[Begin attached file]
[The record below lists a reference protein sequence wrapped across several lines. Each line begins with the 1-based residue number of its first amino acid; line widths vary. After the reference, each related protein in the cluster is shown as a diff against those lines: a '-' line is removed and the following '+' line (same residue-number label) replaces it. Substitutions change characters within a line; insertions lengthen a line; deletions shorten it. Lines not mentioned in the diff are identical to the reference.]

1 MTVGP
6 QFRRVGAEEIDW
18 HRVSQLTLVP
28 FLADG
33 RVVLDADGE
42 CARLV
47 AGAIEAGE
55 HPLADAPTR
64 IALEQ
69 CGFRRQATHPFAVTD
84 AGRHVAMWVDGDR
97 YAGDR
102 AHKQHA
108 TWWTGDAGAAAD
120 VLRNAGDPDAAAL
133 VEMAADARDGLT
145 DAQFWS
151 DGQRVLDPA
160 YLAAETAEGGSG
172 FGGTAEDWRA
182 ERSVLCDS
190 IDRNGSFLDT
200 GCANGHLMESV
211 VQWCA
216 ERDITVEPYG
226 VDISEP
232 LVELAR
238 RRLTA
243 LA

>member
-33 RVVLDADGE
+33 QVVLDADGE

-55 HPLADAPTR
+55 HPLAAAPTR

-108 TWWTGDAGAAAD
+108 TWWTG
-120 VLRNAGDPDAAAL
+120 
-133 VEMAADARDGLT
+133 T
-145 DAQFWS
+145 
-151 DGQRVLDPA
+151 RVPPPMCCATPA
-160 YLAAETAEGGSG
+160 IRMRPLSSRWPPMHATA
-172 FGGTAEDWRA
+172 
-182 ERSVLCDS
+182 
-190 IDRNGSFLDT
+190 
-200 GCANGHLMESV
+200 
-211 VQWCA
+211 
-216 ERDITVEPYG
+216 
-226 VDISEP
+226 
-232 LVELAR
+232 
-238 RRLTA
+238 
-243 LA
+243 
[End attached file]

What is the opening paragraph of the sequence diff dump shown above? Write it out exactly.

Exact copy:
[The record below lists a reference protein sequence wrapped across several lines. Each line begins with the 1-based residue number of its first amino acid; line widths vary. After the reference, each related protein in the cluster is shown as a diff against those lines: a '-' line is removed and the following '+' line (same residue-number label) replaces it. Substitutions change characters within a line; insertions lengthen a line; deletions shorten it. Lines not mentioned in the diff are identical to the reference.]